Basement floors are notorious for becoming damp, and moisture will ruin a floor unless you take necessary precautions. If you do take those precautions though, you can put down many types of flooring, including vinyl, ceramic tile, engineered hardwoods, laminate or carpet. Flooring experts generally recommend against installing traditional strip or plank hardwoods below grade.
Woods: The ideal way to put down a wood floor over concrete that is subject to dampness is to first put down pressure 2-by-4 inch “sleepers,” or lengths of wood on the floor that are spaced 16 inches apart on center. Cover the sleepers with 6-millimeter plastic and then lay down 5/8-inch plywood. Cover the plywood with 15-pound roofing felt, and then install the engineered or laminate floor. Engineered wood floors may be nailed or glued to the plywood subfloor.
Laminate: Laminate floors, which may be tongue and groove or snap-together, are “floating” floors and not attached to the subfloor. If the concrete subfloor is always dry, however, laminate floors can be placed directly on the slab.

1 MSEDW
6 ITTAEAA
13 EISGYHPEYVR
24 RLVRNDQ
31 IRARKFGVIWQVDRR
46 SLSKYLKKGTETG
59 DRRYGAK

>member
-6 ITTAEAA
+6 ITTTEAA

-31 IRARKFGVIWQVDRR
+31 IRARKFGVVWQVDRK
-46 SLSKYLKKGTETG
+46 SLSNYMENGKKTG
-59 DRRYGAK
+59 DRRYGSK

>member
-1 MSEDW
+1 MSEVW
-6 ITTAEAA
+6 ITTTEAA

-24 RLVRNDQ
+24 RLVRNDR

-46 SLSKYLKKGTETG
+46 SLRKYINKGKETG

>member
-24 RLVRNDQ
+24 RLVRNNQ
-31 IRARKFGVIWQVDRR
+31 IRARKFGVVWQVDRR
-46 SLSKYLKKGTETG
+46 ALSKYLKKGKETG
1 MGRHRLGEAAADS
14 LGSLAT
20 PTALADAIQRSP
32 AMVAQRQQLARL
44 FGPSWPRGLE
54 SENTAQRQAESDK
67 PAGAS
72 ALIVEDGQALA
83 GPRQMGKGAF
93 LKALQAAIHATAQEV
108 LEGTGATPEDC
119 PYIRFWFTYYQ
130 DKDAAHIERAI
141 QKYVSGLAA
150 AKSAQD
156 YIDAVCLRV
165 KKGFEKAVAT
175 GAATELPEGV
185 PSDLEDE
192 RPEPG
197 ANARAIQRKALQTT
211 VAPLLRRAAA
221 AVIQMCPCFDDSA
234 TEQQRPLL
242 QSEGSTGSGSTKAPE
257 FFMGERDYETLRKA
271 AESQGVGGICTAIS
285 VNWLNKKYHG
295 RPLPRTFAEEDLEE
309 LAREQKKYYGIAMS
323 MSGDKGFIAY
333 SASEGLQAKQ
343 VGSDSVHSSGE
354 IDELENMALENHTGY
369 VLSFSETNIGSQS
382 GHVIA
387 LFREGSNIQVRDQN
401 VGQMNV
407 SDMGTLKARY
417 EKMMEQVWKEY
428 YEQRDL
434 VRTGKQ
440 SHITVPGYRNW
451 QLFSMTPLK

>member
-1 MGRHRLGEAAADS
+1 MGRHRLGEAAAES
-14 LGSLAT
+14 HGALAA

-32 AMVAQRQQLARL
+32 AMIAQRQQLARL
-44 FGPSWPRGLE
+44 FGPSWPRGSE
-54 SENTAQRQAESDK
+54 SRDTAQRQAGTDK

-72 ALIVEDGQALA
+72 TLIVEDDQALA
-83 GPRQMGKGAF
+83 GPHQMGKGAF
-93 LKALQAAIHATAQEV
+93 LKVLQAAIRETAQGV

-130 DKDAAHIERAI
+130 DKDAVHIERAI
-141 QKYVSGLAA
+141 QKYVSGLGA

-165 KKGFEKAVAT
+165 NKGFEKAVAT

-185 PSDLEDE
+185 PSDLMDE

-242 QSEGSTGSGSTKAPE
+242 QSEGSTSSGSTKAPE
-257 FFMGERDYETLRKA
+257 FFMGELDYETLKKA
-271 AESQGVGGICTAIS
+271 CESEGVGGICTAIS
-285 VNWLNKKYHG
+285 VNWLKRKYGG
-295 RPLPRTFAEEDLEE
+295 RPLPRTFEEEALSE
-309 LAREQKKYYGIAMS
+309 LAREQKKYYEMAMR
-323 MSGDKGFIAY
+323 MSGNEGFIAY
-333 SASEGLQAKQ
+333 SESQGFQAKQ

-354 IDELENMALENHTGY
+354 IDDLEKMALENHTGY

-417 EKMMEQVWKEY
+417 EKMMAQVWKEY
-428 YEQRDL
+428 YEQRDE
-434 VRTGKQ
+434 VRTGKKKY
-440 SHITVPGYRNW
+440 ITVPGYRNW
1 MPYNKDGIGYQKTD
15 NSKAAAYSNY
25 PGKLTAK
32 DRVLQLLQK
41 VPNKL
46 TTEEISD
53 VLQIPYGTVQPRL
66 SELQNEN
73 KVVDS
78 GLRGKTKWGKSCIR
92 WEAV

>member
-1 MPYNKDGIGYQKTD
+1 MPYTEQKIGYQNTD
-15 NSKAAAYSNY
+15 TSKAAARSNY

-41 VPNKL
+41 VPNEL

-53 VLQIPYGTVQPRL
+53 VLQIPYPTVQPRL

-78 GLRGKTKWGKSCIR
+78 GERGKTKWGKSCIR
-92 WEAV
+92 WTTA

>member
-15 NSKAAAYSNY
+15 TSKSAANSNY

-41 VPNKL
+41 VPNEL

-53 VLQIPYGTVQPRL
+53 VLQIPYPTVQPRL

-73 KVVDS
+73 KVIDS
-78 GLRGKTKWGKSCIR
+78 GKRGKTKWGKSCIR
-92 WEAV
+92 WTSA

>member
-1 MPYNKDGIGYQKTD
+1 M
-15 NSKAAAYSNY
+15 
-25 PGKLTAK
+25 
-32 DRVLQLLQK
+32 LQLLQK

Carpet: Carpet can be laid in the same manner as woods. It’s important to put down padding as well to protect it from any kind of mold or mildew buildup from moisture, as well as to help with the concrete beneath.
Vinyl Tile: For vinyl tile, skip the 15-pound felt and apply mastic directly to the plywood. A thicker grade is a good idea if the concrete is uneven, as it keeps people walking on the surface from feeling the bumps beneath the tiling. Vinyl plank flooring—which appears wood-like—is another option that makes for easy installation and repair when needed.
Ceramic Tile: For ceramic tile, nail cement boards to the concrete floor with concrete nails so they won’t move, then apply mastic, tile and grout. If you feel that despite all precautions the basement floor may still get wet, put down 2-by-4-inch sleepers, cover with plastic, and then install the plywood as the subfloor.
Rubber Tile: Usually used for garages, these can be laid as tiles in a basement. These lock together atop a moisture barrier, and since they’re inorganic, they risk less of a chance of mold than other types of flooring. They will need to be removed occasionally to let the concrete floor dry, but they are very comfortable to the feet.
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